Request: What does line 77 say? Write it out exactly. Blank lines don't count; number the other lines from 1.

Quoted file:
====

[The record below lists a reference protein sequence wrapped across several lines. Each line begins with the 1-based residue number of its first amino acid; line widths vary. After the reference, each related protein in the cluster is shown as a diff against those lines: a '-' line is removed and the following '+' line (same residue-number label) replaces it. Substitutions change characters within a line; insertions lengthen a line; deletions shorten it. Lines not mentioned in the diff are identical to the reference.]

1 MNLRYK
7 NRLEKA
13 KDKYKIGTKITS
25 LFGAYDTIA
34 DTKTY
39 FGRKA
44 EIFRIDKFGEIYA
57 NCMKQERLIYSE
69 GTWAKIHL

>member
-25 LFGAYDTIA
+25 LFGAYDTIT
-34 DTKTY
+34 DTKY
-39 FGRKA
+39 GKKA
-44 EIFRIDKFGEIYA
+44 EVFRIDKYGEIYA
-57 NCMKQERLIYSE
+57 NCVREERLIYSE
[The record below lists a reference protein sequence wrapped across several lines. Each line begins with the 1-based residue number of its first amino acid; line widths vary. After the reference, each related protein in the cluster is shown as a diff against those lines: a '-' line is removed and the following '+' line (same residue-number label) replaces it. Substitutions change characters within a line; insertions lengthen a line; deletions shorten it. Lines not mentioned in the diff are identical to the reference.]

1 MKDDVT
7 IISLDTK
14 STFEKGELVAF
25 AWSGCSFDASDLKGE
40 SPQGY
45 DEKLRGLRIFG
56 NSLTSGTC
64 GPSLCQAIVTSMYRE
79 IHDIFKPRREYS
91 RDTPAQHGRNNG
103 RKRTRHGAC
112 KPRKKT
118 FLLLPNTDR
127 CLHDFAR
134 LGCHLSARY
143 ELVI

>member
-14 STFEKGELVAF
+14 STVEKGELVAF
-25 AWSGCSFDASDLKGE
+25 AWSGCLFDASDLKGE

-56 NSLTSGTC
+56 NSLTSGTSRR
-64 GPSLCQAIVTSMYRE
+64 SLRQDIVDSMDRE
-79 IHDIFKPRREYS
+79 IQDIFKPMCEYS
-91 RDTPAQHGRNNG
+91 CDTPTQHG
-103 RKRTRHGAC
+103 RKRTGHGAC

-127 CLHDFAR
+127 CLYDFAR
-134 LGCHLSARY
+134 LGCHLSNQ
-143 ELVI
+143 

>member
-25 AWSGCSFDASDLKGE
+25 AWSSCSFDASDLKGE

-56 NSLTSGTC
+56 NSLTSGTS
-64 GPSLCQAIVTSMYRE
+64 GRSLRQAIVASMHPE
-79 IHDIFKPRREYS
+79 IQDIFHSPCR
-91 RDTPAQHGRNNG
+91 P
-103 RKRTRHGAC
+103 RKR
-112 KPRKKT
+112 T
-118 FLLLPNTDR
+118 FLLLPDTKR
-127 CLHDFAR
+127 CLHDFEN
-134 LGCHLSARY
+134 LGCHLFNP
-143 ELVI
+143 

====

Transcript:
-127 CLHDFAR